Stigma within healthcare facilities blocks access to services for MSM and transgender

Published: August 26, 2011

[Audio podcast] Stigma within healthcare settings blocks access of men who have sex with men (MSM) and transgender populations to existing services to an alarming level. "The Asia Pacific Coalition on Male sexual health (APCOM) has been looking at this issue of stigma within healthcare settings which prevents people from accessing services and in fact kills people if nothing else. So what NFI and APCOM are doing is engaging more with the UN system, WHO, and other stakeholders to improve quality of education for the health sector, to engage in issues around health sector reforms and to improve services at grassroots level" said Shivananda Khan, Chief Executive of Naz Foundation International (NFI) and Co-Chair of Asia Pacific Coalition on Male sexual health (APCOM) at the 10th International Congress on AIDS in Asia and the Pacific (10th ICAAP) in Busan, South Korea.

    Mental health issues arise because of significant levels of stigma and discrimination. Depression, harassment, relationship problems, loneliness, and social isolation, are among the few pressing mental health concerns that challenge MSM and transgender populations in particular. HIV and sexually transmitted infections (STI) counselling is more concerned with sexual and reproductive health, and doesn’t adequately address mental health concerns beyond HIV prevention and to some extent care and support issues.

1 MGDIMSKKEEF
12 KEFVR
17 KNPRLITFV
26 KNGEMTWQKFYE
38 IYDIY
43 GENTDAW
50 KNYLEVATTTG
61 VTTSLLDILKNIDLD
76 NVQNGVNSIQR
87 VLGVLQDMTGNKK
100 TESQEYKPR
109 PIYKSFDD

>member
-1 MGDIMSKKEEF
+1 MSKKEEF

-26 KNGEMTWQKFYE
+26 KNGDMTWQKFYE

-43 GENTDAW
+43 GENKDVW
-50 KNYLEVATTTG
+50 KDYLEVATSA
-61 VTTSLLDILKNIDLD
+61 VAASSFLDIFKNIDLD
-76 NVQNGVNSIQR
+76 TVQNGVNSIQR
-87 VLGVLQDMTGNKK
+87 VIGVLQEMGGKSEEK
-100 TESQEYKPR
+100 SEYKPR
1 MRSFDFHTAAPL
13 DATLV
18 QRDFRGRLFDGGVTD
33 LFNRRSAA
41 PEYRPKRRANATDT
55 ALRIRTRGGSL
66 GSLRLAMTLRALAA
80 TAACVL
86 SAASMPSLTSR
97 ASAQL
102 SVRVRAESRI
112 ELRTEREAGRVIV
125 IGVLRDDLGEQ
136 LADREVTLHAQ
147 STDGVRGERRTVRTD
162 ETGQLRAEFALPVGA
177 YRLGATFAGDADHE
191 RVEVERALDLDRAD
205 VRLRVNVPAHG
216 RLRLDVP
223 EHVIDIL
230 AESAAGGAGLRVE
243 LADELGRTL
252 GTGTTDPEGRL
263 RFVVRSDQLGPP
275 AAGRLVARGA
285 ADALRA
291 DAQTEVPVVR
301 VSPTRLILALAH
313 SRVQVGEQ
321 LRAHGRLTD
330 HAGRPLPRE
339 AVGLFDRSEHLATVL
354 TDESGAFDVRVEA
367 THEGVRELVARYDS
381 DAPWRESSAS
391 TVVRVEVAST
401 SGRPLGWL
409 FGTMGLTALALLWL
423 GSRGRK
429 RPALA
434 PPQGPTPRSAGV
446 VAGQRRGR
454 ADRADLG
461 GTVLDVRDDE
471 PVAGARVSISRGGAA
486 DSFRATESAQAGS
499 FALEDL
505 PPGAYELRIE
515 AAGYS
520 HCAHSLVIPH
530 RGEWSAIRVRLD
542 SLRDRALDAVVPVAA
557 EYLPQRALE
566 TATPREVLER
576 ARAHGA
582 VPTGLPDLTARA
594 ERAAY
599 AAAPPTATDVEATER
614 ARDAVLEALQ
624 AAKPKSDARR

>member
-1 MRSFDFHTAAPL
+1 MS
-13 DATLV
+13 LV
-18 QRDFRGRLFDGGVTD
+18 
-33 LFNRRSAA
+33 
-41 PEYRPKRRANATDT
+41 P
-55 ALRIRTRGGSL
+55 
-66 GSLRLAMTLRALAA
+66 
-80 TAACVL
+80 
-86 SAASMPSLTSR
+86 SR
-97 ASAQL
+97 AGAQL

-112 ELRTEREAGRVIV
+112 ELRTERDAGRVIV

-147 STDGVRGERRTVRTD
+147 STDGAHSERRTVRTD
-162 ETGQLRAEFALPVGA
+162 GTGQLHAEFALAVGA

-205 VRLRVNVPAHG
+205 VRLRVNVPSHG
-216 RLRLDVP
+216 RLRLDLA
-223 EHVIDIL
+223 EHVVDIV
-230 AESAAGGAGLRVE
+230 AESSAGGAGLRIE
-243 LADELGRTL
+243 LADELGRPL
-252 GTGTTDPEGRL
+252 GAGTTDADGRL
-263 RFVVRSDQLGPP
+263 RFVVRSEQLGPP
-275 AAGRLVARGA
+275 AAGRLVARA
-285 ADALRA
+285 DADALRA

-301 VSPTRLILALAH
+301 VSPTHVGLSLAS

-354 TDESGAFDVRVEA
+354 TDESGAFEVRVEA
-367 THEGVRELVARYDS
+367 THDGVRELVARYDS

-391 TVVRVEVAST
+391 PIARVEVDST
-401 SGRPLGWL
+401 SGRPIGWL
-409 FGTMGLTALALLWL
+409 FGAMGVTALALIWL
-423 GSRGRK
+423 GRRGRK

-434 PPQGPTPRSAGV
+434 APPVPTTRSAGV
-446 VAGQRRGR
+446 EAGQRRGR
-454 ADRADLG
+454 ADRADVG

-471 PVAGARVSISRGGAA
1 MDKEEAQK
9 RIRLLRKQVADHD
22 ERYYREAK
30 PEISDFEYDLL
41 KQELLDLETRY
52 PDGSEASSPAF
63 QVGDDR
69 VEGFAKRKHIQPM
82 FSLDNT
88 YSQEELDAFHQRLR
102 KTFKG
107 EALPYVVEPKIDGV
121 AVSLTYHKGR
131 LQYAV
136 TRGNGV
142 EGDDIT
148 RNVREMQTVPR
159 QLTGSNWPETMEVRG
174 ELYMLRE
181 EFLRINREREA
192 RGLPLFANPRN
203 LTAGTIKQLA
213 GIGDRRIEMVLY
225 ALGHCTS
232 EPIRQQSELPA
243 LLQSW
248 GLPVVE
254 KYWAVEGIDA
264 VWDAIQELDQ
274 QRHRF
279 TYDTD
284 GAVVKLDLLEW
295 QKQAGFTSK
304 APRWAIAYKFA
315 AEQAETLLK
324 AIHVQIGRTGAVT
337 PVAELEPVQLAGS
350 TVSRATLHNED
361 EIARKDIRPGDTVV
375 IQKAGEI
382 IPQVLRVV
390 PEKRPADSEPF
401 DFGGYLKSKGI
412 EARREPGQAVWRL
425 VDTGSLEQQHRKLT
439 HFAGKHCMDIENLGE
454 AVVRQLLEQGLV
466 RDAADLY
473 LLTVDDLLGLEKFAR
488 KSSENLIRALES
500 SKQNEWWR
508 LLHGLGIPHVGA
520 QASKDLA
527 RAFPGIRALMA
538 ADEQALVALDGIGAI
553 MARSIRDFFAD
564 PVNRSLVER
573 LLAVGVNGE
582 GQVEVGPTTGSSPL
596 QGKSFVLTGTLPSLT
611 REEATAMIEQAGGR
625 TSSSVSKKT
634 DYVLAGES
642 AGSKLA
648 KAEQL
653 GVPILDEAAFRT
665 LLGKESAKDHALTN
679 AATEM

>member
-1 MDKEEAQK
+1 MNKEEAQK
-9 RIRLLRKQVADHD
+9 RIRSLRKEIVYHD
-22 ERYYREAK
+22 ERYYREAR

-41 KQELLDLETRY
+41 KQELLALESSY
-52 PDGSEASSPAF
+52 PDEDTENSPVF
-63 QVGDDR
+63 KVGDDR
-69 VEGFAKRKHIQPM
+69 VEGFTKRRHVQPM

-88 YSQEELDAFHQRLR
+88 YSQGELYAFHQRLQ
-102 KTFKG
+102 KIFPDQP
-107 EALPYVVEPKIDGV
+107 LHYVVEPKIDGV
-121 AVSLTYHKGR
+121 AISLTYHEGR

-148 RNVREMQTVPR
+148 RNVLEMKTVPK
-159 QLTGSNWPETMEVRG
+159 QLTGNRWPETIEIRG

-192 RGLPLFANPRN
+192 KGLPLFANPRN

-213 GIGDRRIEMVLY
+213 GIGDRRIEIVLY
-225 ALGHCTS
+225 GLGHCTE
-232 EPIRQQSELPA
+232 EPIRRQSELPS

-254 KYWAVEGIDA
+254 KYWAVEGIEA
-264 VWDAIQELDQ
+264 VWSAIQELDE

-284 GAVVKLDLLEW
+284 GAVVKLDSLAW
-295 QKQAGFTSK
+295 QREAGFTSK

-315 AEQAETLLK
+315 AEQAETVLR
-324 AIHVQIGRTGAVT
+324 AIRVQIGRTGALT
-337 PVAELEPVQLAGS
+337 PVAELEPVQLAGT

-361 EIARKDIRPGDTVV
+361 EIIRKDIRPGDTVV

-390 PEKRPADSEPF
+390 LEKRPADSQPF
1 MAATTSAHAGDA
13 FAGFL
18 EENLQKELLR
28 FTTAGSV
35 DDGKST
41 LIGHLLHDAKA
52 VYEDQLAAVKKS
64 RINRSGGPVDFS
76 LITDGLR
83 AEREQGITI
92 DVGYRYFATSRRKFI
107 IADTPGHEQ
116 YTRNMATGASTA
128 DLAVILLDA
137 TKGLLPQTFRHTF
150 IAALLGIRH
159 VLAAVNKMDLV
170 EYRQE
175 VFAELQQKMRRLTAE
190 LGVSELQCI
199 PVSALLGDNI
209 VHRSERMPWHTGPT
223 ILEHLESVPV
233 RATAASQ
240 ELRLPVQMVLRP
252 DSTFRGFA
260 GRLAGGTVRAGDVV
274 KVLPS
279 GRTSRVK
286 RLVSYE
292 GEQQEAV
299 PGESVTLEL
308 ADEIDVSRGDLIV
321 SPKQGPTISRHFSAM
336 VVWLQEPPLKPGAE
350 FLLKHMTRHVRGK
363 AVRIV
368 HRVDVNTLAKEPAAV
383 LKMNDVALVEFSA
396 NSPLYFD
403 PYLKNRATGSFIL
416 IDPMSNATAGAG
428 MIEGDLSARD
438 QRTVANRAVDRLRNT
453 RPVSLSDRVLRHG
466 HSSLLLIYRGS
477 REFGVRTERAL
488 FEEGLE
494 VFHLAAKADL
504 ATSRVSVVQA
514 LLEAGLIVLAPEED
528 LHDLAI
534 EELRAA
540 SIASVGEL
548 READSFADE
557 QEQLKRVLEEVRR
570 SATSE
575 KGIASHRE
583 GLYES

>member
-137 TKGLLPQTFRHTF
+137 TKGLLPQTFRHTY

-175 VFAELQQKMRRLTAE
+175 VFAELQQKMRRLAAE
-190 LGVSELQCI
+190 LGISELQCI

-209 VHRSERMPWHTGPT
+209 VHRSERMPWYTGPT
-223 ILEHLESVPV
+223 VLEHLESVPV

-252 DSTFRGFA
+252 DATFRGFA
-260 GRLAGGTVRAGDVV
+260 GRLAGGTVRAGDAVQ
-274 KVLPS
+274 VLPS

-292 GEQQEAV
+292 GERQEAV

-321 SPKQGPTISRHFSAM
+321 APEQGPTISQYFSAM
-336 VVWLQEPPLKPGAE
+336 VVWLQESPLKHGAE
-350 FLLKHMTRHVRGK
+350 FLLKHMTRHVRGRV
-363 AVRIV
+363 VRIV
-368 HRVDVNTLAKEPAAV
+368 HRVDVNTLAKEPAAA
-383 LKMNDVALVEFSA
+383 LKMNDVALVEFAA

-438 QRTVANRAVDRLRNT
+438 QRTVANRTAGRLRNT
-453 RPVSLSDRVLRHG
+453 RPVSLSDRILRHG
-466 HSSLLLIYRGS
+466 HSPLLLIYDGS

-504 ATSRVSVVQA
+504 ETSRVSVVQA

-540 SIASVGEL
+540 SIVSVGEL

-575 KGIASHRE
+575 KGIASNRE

"It is not just looking at mental health at individual basis but society as a whole. What we are trying to do at NFI and APCOM is to look at how we can address stigma and discrimination through government, legal reforms, social change, as well as provide services at local level for individuals who have family issues to deal with, who have marital issues to deal with, and other issues. Yes there are no properly trained counselors that can address them as mental health issues and that requires education at all levels" said Shivananda Khan, who was conferred upon the Order of British Empire (OBE) by the British Queen in recognition of his contribution to HIV prevention among MSM.

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